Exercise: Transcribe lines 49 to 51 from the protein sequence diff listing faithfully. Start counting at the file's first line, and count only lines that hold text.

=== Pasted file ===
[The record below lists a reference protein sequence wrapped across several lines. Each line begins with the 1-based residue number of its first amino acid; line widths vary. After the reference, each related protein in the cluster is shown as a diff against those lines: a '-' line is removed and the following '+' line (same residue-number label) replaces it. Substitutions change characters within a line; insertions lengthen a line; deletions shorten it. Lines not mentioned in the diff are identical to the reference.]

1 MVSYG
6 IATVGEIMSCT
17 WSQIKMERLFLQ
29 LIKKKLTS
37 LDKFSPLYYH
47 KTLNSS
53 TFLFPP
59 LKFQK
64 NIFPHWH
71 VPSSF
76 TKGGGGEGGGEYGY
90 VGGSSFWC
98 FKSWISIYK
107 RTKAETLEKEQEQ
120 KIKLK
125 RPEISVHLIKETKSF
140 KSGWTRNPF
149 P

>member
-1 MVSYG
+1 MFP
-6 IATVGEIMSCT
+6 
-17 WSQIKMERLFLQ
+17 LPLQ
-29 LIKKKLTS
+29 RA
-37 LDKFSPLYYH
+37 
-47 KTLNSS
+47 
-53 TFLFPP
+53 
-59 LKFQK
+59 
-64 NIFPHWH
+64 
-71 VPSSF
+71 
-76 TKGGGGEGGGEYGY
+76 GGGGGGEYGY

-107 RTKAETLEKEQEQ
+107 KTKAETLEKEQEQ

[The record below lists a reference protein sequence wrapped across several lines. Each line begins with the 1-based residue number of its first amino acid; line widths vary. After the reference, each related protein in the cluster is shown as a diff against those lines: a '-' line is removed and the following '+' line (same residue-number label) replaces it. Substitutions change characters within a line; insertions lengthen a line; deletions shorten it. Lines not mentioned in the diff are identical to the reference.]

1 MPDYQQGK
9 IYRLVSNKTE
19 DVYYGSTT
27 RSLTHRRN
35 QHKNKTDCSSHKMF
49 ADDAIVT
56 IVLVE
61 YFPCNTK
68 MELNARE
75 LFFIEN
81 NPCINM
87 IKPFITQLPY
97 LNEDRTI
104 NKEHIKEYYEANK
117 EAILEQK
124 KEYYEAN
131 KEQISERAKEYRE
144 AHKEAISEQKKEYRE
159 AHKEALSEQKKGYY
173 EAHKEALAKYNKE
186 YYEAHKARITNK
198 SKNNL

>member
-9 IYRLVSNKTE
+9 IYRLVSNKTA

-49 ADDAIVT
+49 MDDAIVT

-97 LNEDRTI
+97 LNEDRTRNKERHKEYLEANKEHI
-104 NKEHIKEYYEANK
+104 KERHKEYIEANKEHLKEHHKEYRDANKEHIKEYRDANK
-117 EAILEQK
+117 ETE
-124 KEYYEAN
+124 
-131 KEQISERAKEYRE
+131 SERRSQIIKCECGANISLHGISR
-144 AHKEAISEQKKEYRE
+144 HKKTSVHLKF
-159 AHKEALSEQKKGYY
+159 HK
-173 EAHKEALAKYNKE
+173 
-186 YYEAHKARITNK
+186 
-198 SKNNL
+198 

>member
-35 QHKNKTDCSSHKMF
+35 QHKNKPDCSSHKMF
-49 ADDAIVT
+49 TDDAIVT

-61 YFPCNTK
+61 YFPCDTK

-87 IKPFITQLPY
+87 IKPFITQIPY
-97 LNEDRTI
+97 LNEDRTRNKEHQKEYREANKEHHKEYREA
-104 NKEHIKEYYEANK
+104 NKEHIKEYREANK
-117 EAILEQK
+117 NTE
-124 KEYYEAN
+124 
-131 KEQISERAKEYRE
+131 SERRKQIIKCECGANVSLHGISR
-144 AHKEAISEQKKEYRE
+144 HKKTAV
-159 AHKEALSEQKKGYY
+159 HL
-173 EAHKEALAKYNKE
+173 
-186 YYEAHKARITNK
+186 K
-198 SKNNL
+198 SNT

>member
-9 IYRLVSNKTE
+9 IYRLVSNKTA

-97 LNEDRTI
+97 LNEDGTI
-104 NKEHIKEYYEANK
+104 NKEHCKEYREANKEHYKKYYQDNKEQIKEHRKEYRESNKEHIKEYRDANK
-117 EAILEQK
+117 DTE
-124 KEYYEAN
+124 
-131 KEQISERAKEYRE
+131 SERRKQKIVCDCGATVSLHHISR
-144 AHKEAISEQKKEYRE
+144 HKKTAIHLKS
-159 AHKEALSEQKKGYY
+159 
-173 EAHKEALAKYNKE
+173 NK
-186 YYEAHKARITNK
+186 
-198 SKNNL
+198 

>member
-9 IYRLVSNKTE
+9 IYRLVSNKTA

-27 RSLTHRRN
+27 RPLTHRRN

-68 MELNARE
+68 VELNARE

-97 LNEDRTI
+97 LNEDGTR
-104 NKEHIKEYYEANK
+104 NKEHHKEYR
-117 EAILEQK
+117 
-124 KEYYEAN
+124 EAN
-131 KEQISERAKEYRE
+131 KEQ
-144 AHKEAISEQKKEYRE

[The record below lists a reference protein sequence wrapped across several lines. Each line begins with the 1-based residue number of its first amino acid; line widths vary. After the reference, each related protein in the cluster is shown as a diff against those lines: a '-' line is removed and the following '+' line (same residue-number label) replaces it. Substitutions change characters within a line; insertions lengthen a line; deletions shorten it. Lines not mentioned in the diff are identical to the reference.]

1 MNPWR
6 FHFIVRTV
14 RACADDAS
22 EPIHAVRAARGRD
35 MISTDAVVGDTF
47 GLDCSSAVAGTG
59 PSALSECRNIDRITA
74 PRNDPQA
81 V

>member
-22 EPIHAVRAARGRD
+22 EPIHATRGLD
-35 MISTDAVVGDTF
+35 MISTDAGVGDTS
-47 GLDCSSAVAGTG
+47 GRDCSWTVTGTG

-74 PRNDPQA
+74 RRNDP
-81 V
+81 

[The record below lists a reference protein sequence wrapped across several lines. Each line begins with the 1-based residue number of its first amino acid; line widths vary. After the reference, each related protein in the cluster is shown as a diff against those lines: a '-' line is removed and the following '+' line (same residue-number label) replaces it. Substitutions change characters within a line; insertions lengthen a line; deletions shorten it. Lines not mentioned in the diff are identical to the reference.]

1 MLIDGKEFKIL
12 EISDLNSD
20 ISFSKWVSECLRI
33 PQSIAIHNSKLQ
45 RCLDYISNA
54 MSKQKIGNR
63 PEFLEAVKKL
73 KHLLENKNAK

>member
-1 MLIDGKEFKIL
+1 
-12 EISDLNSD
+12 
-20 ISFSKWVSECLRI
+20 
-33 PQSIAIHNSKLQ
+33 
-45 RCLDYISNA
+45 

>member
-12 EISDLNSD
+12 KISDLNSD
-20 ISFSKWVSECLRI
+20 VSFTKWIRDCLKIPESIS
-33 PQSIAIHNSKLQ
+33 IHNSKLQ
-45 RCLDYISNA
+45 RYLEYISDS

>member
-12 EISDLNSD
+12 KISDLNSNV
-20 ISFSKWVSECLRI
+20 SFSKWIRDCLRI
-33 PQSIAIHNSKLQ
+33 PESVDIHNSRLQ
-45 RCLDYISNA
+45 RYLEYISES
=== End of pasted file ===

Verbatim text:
27 RSLTHRRN
35 QHKNKTDCSSHKMF
49 ADDAIVT